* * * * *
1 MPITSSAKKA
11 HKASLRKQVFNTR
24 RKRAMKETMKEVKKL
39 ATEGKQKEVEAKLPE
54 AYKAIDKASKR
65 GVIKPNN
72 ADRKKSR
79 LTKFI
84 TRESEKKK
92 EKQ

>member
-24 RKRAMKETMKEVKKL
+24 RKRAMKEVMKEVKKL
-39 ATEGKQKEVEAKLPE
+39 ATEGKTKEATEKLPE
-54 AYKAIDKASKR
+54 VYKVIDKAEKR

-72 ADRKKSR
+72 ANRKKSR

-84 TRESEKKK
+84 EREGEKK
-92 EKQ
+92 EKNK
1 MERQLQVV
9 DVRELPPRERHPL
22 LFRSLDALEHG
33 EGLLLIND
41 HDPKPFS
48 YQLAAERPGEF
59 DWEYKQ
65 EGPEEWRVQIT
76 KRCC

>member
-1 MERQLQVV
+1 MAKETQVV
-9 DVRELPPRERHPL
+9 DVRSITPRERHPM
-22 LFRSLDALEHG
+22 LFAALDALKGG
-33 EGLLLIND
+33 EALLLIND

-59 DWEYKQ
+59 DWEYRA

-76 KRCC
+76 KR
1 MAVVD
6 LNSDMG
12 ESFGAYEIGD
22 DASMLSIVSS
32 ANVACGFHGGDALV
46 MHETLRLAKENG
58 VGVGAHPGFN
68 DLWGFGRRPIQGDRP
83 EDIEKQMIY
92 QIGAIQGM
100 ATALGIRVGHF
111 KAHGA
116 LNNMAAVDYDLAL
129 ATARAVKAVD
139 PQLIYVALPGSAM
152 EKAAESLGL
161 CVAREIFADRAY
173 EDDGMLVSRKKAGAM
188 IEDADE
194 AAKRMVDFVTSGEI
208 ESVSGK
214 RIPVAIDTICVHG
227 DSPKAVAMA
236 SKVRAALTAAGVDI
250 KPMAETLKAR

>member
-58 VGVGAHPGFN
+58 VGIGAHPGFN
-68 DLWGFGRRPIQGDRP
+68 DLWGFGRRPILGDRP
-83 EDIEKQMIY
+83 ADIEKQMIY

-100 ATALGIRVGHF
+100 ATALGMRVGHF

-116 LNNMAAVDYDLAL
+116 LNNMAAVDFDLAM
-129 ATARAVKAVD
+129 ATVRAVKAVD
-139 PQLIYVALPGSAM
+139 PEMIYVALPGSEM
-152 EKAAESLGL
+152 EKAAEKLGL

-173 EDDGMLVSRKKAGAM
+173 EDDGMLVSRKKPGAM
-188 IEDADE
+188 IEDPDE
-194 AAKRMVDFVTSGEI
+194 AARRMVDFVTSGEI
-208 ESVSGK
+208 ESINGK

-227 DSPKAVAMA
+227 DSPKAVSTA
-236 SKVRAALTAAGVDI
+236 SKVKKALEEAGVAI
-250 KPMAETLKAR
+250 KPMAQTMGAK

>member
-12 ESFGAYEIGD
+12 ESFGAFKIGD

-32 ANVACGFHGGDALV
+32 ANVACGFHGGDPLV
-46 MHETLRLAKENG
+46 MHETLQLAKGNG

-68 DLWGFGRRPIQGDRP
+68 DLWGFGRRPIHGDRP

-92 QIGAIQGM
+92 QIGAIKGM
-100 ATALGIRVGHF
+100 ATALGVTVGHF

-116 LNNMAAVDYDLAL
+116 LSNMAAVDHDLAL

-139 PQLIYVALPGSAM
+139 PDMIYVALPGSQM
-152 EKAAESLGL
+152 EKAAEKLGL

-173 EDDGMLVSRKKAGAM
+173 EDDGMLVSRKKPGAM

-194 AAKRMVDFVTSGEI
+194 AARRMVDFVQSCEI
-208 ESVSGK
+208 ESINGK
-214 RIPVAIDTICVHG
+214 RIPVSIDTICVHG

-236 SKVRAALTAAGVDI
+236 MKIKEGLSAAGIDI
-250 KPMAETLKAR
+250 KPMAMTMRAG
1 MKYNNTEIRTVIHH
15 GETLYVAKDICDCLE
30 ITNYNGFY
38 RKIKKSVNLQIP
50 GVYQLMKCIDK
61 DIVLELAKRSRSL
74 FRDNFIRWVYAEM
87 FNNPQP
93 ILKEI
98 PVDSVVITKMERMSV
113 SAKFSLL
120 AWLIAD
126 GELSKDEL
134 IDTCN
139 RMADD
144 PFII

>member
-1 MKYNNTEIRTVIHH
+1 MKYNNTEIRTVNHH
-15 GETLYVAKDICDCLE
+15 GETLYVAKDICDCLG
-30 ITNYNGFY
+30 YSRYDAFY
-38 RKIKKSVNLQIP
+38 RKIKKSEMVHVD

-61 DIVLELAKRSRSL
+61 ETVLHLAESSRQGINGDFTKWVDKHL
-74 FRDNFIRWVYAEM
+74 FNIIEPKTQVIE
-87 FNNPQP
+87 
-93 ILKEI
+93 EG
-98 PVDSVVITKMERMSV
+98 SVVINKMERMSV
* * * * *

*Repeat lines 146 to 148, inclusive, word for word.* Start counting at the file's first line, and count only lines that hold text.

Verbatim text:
134 IDTCN
139 RMADD
144 PFII